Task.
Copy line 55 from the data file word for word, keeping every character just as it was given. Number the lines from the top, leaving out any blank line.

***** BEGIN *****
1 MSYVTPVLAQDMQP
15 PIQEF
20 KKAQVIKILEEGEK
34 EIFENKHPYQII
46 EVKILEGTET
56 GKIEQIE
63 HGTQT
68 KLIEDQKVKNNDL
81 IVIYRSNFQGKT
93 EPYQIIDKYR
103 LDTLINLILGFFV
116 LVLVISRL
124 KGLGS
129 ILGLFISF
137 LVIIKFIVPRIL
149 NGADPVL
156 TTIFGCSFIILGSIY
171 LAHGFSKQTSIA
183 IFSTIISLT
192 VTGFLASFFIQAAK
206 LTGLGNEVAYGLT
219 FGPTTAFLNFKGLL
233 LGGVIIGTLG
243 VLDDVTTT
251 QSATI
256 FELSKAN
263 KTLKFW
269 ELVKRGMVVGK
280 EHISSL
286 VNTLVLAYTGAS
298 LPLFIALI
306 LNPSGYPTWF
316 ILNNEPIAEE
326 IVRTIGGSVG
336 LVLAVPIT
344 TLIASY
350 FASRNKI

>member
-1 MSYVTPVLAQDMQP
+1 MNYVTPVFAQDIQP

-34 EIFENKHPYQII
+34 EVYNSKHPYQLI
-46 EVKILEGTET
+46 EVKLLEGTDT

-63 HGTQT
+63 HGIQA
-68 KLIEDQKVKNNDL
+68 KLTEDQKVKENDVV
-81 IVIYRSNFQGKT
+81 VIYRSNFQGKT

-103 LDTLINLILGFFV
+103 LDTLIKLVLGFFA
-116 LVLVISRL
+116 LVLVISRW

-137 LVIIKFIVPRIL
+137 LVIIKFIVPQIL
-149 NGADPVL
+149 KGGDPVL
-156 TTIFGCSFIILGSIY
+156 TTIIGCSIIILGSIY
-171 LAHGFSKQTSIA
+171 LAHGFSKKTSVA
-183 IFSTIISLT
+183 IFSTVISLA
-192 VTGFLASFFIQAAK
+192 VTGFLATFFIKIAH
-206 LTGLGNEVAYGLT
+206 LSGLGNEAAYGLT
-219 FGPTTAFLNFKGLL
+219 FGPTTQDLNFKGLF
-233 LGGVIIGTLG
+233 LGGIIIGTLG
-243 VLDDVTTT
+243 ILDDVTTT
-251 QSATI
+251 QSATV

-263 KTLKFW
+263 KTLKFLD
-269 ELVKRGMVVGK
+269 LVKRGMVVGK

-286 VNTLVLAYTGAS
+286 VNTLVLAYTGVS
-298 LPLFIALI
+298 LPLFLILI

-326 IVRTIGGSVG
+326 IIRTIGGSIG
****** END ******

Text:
-137 LVIIKFIVPRIL